The Ultimate Happiness Barometer: Three Steps to Jumpstart Your Relationships

January 25, 2011 | By | Add a Comment

Have you ever met an unhappy person that had wonderful relationships? I see a direct correlation between happiness and relationship health. Confirm this with your own experience. Think of the times you have been most miserable. What was going on in your key relationships?

On a micro level, if a conversation with my wife ends with a conflict that is unresolved, no matter how much I try to distract myself or convince myself I’m right and she’s wrong, my day is off until we resolve the issue.

On a macro level, if I am alone for extended periods or spending a lot of time with people with whom I have difficulty connecting, my energy drops and I feel isolated and unmotivated.

The Core Need That Drives Us

Humans share a core need for connection. We are happy when that need is met and grumpy, flat or sad when it’s not. Most of what we do everyday is motivated by our need to connect with (and avoid being rejected by) others. It’s no wonder we feel more satisfied when we have meaningful relationships in our lives.

Meeting our need for connection is not a numbers game. Spending a lot of time with someone and having many friends are not indicators of happiness. Quality connection (where there is trust, emotional safety and mutual vulnerability) makes for relationships that yield happiness.

You know that maintaining a meaningful relationship is not always easy. A trusting, vulnerable and intimate relationship means there may be conflict when you express your truth, feelings and wants. Meaningful and fulfilling relationships are able to withstand conflict and, in fact, thrive on it because of a mutual commitment to creating and restoring a heart-level connection.

Your Three Most Important Relationships

If you want to know how happy you are, look to your core relationships as a barometer. Below are your three most vulnerable relationships as well as three questions that will help you assess the health of those relationships.

Life partner/spouse/significant other/main squeeze What’s missing in this relationship? What are you tolerating or rationalizing about your relationship? What conflict remains below the surface or unresolved?

Parents/surrogate parents — Of particular importance is the dominant parent relationship (i.e., the one where there is the most emotional juice, positive or negative). Are there secrets, truths or other “withholds” that need to be spoken? What judgments, blame or resentment are you holding onto that prevents you from taking responsibility for your life and having more joyful relationships with your parents (and your children and others)? If your parents are alive, what will you regret not knowing or expressing after they are gone?

Friends — These are your relationships with people outside work and family that you can confide in; they can be individuals or couples. What’s more important: harmony and socializing, or a heart-level connection? Are you willing to risk being vulnerable? Is it time to end an unsatisfying relationship to make room for a new one?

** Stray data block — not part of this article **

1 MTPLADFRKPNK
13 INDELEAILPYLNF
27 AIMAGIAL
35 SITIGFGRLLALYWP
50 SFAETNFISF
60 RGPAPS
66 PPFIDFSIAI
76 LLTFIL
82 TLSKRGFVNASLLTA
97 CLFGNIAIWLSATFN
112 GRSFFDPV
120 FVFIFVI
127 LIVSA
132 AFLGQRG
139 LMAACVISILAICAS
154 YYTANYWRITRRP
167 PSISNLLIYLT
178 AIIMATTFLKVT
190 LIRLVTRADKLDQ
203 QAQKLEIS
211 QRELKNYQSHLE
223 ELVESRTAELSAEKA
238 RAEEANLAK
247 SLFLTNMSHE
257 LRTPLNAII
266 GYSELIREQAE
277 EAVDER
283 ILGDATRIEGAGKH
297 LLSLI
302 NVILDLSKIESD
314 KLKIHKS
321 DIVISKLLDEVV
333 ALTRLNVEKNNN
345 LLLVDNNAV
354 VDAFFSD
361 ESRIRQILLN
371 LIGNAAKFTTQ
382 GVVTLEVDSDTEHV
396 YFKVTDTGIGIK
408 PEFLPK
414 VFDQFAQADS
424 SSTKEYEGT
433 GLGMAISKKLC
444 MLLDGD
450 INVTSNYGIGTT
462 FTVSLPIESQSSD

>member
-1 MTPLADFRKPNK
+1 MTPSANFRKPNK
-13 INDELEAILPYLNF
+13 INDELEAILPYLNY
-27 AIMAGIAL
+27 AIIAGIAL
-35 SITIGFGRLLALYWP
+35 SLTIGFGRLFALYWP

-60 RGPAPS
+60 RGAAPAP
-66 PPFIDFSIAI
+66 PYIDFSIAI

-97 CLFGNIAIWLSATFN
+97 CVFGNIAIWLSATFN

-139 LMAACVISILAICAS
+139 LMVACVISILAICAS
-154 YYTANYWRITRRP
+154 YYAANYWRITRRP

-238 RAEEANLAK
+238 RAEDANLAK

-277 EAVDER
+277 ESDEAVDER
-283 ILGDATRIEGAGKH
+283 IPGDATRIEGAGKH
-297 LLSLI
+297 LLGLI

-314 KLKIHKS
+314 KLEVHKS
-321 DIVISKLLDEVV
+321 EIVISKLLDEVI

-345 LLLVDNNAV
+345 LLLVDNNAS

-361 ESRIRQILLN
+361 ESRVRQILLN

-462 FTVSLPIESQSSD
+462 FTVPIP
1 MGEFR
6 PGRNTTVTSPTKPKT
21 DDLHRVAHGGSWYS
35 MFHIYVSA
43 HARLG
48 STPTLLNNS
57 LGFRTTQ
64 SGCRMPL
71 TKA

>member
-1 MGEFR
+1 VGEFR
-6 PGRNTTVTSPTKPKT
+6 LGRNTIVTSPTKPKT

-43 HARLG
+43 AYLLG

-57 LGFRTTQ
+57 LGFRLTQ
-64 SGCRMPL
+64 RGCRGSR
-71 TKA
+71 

Three Steps to Happiness

If you want to be happier and more fulfilled, take a fearless look at your barometric pressure reading and take these three steps.

Step One: Pick the weakest of the three relationship categories.

Step Two: Create a vision or intention for what you want that relationship to be. Perhaps you want more passion or intimacy in your marriage or you want more compassion in your relationship with one of your parents or more truth in your relationship with friends.

Step Three: Commit to taking the risk of expressing to another one vulnerable truth or unmet need you have in this relationship. Maybe the need is for connection, trust, respect, affirmation, or being heard. One request to meet a core need that is missing in an important relationship can change everything. Of course, this is risky. Everything worth having involves risk and you will always pay a price for avoiding risk. Note: You can do this metaphorically in cases where people are not living or are unavailable to speak to.

What risk are you avoiding by not expressing your truth to another? For most, it’s rejection or disconnection. Yet by avoiding vulnerability, you remain disconnected. The risk you are avoiding is happening anyway so why not take it? You just may realize your vision. If you do, enjoy watching your barometric pressure and your happiness rise.

I’d love to hear some of your stories and what you have discovered to be the keys to creating and maintaining meaningful relationships in your lives.

Filed in: Musings, Personal Growth

About the Author (Author Profile)

Executive coach, top team facilitator, author and speaker. I work with individual leaders and their teams to help navigate personal and professional transitions and to increase leadership capacity and improve communication and relationship skills. I founded my coaching firm in 2001 following 12 years asa CEO. Check out more on me and my coaching process in my book "The Business of Wanting More: Why Some Executives Move from Success to Fulfillment and Others Don't"

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